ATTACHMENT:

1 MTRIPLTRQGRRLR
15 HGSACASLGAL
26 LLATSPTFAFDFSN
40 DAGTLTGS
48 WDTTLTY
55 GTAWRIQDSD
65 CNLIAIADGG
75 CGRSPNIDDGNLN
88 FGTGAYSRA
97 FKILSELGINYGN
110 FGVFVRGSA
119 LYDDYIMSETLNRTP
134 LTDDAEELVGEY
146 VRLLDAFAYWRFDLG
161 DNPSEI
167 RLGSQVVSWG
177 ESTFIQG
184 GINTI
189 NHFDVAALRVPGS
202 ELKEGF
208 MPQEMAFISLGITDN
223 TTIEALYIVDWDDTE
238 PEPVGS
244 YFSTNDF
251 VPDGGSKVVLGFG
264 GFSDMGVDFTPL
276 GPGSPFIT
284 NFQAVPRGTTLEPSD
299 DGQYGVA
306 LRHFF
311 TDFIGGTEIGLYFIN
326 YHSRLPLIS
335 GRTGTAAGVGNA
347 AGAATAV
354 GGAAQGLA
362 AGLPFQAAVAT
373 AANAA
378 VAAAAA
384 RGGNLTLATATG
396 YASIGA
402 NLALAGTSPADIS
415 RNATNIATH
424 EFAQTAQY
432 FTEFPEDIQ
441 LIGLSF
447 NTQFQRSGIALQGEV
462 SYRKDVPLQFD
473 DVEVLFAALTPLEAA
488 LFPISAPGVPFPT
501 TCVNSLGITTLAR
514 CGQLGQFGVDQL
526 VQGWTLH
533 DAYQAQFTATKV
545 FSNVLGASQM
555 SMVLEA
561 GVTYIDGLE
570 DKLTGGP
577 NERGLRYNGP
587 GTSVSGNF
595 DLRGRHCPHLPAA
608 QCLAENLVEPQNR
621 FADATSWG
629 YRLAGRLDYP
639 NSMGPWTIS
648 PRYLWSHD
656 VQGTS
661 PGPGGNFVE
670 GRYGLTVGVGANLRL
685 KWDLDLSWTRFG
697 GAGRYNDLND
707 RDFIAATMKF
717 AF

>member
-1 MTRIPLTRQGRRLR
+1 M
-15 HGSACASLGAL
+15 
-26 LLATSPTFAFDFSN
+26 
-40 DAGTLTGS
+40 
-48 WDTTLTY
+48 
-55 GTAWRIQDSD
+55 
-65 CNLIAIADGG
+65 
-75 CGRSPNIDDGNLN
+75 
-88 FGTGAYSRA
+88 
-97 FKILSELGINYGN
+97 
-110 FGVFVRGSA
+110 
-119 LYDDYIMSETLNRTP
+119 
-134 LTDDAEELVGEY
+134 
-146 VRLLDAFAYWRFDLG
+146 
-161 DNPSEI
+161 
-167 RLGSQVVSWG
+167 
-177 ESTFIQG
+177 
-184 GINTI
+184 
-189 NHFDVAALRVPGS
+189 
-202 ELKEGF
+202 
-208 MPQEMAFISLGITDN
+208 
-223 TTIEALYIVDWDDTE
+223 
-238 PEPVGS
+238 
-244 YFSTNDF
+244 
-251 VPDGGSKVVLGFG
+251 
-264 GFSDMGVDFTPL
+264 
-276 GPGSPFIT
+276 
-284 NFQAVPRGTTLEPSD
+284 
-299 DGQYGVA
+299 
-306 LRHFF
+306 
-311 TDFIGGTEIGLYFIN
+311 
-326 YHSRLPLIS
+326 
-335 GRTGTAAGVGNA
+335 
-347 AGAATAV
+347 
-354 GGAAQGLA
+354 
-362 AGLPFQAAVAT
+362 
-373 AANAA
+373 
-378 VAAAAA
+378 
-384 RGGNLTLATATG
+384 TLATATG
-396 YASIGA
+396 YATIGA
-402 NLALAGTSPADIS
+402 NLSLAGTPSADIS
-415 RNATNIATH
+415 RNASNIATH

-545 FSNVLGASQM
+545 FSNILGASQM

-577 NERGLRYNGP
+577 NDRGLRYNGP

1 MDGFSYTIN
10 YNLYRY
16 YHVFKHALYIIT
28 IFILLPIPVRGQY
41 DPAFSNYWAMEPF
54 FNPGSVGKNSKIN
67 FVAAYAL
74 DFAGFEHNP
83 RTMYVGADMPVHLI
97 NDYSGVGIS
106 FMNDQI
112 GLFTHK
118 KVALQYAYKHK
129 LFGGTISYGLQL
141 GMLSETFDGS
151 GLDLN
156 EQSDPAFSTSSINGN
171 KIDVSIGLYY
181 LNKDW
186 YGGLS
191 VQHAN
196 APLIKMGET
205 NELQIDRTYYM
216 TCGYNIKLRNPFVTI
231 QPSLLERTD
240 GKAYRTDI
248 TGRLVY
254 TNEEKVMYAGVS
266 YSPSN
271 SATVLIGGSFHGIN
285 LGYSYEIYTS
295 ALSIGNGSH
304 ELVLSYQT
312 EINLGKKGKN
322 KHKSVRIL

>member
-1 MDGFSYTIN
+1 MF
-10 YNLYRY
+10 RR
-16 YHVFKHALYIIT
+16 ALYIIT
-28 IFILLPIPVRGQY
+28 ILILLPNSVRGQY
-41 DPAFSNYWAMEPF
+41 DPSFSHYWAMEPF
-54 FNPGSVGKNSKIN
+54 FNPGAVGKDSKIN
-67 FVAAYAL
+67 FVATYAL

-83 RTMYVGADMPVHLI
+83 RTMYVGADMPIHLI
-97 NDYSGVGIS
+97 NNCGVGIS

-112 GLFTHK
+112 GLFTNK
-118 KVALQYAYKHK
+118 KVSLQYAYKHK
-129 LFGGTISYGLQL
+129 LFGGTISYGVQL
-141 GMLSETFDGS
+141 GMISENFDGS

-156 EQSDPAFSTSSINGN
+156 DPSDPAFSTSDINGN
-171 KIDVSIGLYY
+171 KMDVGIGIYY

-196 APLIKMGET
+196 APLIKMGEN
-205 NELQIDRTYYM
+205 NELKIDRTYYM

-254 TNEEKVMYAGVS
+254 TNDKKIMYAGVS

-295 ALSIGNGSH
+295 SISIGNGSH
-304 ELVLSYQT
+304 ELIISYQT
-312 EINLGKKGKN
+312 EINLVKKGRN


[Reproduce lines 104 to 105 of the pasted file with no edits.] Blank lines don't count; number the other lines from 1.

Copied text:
-167 RLGSQVVSWG
+167 